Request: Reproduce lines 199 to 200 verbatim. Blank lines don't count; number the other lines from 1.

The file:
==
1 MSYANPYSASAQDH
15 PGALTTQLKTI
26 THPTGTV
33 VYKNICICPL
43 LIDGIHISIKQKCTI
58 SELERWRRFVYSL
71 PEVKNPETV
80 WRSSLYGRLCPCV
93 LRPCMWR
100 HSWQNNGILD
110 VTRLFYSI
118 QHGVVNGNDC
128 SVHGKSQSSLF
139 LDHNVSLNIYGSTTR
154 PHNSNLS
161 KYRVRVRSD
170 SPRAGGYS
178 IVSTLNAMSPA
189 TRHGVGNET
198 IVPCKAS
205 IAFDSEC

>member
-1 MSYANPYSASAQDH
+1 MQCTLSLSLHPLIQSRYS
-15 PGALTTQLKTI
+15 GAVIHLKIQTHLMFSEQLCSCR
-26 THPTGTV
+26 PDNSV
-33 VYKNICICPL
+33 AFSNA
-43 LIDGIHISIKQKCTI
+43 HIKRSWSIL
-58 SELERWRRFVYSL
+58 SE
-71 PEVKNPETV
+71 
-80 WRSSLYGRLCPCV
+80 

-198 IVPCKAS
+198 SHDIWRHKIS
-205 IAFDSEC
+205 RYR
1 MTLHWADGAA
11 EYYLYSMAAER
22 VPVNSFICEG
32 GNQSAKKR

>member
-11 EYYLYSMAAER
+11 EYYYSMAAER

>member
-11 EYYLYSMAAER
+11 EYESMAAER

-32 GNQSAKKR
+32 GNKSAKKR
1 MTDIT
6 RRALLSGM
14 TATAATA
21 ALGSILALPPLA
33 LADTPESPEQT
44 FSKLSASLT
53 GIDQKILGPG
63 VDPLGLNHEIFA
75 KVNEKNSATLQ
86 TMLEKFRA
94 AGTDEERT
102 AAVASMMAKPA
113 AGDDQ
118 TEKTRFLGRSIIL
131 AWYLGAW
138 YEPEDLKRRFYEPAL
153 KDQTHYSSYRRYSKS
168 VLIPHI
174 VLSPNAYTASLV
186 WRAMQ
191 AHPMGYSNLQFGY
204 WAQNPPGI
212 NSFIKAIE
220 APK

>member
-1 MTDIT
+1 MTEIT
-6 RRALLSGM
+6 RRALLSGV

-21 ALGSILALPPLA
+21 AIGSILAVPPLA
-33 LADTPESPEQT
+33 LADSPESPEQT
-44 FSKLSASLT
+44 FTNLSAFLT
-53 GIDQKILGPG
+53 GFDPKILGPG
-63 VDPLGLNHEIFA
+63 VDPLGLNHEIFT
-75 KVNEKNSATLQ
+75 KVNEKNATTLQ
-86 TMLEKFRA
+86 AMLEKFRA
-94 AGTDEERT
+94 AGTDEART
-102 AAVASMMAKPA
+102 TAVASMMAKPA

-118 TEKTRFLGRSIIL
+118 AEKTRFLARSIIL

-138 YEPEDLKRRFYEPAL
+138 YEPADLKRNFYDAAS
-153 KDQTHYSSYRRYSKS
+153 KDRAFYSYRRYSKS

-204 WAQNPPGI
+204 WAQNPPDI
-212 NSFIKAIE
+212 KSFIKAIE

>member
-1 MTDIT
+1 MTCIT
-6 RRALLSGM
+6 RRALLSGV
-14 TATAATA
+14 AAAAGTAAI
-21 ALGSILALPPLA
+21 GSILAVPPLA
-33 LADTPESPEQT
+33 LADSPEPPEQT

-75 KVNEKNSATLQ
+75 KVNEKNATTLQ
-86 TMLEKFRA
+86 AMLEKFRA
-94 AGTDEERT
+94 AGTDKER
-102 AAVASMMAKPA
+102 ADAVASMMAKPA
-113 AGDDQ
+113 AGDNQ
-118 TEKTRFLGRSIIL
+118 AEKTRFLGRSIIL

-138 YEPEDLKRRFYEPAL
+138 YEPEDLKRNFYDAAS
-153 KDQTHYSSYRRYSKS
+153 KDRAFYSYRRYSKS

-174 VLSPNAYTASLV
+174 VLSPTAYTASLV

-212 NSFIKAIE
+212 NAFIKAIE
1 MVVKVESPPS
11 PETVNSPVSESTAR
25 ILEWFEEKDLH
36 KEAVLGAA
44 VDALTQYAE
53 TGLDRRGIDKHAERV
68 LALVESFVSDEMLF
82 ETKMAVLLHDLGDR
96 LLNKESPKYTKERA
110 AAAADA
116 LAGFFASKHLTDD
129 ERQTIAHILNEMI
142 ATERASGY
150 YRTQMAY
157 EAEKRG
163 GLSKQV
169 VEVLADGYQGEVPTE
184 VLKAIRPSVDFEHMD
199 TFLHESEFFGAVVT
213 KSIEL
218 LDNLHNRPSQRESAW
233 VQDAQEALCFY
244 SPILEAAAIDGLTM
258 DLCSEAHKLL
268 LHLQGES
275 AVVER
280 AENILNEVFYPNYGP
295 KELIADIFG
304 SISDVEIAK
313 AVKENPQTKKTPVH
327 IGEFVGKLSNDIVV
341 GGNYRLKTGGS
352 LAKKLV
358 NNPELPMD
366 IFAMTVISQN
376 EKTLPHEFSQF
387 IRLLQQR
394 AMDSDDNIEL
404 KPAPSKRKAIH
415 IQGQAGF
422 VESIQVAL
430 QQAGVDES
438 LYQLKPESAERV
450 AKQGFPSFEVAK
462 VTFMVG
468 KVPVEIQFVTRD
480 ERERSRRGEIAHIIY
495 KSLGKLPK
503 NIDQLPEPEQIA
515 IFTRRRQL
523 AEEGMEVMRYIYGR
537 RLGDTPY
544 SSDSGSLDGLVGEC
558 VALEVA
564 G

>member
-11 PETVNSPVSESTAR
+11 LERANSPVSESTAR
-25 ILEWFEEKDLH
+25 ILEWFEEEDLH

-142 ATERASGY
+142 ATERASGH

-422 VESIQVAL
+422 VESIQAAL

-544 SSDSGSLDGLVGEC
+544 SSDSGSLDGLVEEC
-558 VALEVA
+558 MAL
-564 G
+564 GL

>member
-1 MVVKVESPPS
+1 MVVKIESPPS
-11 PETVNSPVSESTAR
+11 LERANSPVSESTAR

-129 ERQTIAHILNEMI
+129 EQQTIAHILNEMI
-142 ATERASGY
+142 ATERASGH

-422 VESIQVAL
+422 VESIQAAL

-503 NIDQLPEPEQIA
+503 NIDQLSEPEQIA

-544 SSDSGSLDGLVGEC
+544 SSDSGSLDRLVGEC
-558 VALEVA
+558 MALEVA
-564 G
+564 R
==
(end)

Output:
-11 PETVNSPVSESTAR
+11 LERANSPVSESTAR